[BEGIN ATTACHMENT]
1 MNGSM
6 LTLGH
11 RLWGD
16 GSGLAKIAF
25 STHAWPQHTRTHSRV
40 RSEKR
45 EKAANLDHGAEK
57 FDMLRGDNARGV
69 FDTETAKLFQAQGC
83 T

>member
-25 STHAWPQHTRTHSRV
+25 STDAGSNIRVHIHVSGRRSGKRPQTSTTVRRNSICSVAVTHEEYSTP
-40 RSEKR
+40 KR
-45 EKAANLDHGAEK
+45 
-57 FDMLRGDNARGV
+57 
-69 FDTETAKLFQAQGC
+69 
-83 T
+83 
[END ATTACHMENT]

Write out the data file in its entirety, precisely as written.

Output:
1 MNGSM
6 LTLGH
11 RLWGD
16 GSGLAKIAF
25 STHAWPQHTRTHSRV
40 RSEKR
45 EKAANLDHGAEK
57 FDMLRGDNARGV
69 FDTETAKLFQAQGC
83 T

>member
-25 STHAWPQHTRTHSRV
+25 STDAGSNIRVHIHVSGRRSGKRPQTSTTVRRNSICSVAVTHEEYSTP
-40 RSEKR
+40 KR
-45 EKAANLDHGAEK
+45 
-57 FDMLRGDNARGV
+57 
-69 FDTETAKLFQAQGC
+69 
-83 T
+83 